Jury finds area man guilty of child sex assault

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Enneper abused 5 boys over a period of years

Times Herald Photo by Warren Bluhm

Defense attorney Andrew Mongin, left, confers with his client, Rodney Enneper, after an Oconto County jury began its deliberations Friday in Enneper’s child sexual assault trial.

Sentencing has been scheduled for Oct. 19 in the case of an Oconto County man who sexually assaulted five boys from 10 to 14 years old.

A jury of seven men and five women returned guilty verdicts for 25 felony counts Friday against Rodney G. Enneper, 48, who lived in Oconto when three of the boys were molested in 2014 and in Oconto Falls when the other two boys were assaulted about a decade ago.

Fourteen of the charges were for possession of child pornography after investigators found hundreds of images on his home computer after arresting him for the assaults.

The jury found him guilty of four counts of child enticement, five counts of second-degree sexual assault, one count of first-degree sexual assault and one count of repeated sexual abuse of the same child.

The trial began July 25. Special prosecutor Annie Jay, an assistant attorney general for the state, spent four days building the case against Enneper. The case was scheduled for a second week, but defense attorney Andrew Mongin decided Friday not to call any witnesses. Enneper chose not to testify in his own defense.

Three of the boys testified about assaults that occurred after Enneper took them on “road trips” individually in his job as a semi-truck driver during the summer of 2014. Enneper, who received authorization to carry the passengers, had sexual contact with each boy during the trips, court documents show.

As authorities investigated the 2014 incidents, they learned of earlier attacks against two boys around 2005 to 2009, including repeated abuse of one particular boy. Now grown men, they also testified during the trial.

The boys who were abused in 2014 were 14, 13 and 12 years old that summer. The men testified that the earlier attacks occurred when they were 10 to 13.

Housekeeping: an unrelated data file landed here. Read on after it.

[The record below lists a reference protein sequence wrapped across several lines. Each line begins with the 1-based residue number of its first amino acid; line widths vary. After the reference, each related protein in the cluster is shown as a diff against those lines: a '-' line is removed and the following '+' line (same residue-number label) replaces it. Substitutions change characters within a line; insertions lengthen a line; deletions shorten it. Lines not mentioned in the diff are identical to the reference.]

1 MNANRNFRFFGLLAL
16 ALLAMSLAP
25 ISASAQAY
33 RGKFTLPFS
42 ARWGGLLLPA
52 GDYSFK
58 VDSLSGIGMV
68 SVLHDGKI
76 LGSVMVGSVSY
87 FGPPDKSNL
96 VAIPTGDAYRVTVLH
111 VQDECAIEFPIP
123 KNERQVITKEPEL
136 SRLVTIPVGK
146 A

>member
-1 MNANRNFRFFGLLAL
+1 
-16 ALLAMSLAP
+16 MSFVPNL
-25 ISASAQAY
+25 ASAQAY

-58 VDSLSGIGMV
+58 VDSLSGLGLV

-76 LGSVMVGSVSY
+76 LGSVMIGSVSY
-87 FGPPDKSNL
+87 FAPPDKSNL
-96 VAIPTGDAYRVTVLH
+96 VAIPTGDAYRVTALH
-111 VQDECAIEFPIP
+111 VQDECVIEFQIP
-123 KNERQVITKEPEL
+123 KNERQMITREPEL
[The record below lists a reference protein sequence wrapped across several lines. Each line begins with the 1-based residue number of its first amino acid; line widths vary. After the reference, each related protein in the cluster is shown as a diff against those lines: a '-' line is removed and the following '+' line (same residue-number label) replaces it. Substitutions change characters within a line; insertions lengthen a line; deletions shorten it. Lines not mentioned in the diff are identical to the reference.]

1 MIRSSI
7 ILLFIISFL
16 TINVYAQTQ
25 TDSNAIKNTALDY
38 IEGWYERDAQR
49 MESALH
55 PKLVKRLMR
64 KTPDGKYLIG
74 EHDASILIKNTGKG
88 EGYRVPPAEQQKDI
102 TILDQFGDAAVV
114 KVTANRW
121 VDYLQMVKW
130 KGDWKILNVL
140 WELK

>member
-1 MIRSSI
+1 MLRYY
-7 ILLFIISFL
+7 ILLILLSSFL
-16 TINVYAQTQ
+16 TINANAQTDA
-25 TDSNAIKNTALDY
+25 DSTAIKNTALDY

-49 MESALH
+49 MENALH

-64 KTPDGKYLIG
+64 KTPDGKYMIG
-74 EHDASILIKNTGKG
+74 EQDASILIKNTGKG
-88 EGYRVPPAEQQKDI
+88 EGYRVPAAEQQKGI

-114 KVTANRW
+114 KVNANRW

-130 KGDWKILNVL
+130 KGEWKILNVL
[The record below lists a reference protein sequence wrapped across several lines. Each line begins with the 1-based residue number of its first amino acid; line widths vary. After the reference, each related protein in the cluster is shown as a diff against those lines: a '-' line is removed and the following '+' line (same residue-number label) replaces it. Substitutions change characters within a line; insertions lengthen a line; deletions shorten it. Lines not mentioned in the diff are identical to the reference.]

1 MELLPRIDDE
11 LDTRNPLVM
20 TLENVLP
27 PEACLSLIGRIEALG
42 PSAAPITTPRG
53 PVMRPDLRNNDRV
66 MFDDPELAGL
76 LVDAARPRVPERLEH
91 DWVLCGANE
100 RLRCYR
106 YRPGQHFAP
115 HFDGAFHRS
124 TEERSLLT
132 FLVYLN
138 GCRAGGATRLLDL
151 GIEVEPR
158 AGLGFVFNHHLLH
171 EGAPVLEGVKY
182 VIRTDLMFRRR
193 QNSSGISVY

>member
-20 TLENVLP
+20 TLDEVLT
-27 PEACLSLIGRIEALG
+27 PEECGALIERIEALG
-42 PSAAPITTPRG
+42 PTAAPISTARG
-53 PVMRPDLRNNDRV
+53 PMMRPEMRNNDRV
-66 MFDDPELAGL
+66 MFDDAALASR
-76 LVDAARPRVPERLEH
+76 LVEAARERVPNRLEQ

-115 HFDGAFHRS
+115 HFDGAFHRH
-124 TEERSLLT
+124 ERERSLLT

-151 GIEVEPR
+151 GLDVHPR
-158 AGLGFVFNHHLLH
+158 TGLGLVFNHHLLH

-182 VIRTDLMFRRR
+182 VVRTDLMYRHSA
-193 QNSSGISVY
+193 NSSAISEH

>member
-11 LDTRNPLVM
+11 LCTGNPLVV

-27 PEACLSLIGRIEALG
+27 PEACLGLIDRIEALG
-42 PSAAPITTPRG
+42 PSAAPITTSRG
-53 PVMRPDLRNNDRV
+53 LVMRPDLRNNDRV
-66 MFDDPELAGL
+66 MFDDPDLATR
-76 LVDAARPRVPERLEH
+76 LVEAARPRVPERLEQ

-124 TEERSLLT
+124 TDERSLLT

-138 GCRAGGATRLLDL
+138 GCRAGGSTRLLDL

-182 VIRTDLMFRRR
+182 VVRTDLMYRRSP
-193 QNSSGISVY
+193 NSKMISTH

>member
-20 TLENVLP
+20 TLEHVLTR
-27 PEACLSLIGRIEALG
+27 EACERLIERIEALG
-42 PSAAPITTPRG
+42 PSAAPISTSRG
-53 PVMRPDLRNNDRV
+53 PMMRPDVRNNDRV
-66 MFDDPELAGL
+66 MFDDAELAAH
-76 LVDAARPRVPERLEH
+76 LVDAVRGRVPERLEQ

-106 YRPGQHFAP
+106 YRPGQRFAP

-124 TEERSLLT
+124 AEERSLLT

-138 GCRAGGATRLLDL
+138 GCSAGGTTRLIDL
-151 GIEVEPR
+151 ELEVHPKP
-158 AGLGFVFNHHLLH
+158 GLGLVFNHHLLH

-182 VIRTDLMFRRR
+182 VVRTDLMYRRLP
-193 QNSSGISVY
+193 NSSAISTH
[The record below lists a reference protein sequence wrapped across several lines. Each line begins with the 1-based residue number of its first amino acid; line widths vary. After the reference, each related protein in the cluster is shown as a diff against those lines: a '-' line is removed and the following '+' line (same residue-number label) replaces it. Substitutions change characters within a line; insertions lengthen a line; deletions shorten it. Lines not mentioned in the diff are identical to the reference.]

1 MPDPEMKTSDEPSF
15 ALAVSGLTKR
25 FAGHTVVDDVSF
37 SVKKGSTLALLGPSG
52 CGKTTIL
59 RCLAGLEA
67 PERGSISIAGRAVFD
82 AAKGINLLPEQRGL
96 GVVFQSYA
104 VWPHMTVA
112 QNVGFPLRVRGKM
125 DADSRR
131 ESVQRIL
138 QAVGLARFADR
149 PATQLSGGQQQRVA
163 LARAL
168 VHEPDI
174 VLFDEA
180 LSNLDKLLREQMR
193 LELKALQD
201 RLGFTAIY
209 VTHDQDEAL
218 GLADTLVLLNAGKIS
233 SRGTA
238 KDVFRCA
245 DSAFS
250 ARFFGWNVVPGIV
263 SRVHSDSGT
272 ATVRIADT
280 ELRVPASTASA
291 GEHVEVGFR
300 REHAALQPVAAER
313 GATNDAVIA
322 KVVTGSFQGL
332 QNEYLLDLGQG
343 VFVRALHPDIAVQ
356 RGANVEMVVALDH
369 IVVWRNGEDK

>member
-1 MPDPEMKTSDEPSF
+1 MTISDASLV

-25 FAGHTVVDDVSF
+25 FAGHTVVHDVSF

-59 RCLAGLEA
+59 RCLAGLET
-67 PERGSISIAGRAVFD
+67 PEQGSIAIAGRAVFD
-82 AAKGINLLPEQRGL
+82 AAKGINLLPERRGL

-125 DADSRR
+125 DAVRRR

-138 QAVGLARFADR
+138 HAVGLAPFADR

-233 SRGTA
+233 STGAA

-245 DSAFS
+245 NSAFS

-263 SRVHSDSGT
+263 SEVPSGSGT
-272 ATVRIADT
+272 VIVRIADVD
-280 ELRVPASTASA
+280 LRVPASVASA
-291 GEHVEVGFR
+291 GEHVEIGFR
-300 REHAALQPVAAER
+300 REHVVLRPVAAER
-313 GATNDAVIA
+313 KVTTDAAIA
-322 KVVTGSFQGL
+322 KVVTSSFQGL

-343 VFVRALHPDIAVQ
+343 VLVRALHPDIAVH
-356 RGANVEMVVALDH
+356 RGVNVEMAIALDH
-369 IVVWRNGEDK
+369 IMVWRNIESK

Jay told the jury that the toll on the five victims was clear.

Of one victim, she said he “had to come in and tell you what he tried so hard to put out of his mind.”

Another is now 23 and in the military, “but when he testified you saw that confused 13-year-old kid,” Jay told the jury.

Of another, “You didn’t see someone with an ax to grind … you saw someone who was hurt,” she said.

“I promised you that by the end of this trial, you would know who the defendant is,” Jay said, concluding her closing argument, “You know who he is.”

In his closing argument, Mongin made reference to an expert’s testimony that children’s recollections can be influenced by other people’s suggestion, and he said it had not been shown that Enneper had “knowing control” of the download and viewing of the images on the computer, which was a shared family device.

He also noted that the boys assaulted in 2014 did not come forward until several months later.

Jay responded that any other interpretation of the evidence would suggest the boys and their families got together to frame Enneper, but it was clear from their testimony that the boys didn’t compare notes and told five different stories, in their own ways.

“There is no evidence the families had any hard feelings at all toward the defendant until he assaulted their boys,” she said.

Enneper has been held in lieu of $250,000 cash bond since his first court appearance April 22, 2015.